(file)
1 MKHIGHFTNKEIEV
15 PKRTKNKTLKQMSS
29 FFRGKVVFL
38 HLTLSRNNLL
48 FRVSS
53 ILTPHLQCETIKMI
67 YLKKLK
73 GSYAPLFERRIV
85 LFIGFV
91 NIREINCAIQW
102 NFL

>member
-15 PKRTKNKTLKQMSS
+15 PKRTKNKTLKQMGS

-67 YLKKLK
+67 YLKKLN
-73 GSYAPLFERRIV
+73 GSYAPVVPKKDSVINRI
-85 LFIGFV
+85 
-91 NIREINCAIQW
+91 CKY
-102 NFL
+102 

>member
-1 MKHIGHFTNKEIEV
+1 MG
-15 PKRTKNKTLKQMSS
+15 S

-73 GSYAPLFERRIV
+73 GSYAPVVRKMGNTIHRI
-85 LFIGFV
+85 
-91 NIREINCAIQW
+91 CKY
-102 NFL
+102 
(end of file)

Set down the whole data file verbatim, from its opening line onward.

1 MKHIGHFTNKEIEV
15 PKRTKNKTLKQMSS
29 FFRGKVVFL
38 HLTLSRNNLL
48 FRVSS
53 ILTPHLQCETIKMI
67 YLKKLK
73 GSYAPLFERRIV
85 LFIGFV
91 NIREINCAIQW
102 NFL

>member
-15 PKRTKNKTLKQMSS
+15 PKRTKNKTLKQMGS

-67 YLKKLK
+67 YLKKLN
-73 GSYAPLFERRIV
+73 GSYAPVVPKKDSVINRI
-85 LFIGFV
+85 
-91 NIREINCAIQW
+91 CKY
-102 NFL
+102 

>member
-1 MKHIGHFTNKEIEV
+1 MG
-15 PKRTKNKTLKQMSS
+15 S

-73 GSYAPLFERRIV
+73 GSYAPVVRKMGNTIHRI
-85 LFIGFV
+85 
-91 NIREINCAIQW
+91 CKY
-102 NFL
+102 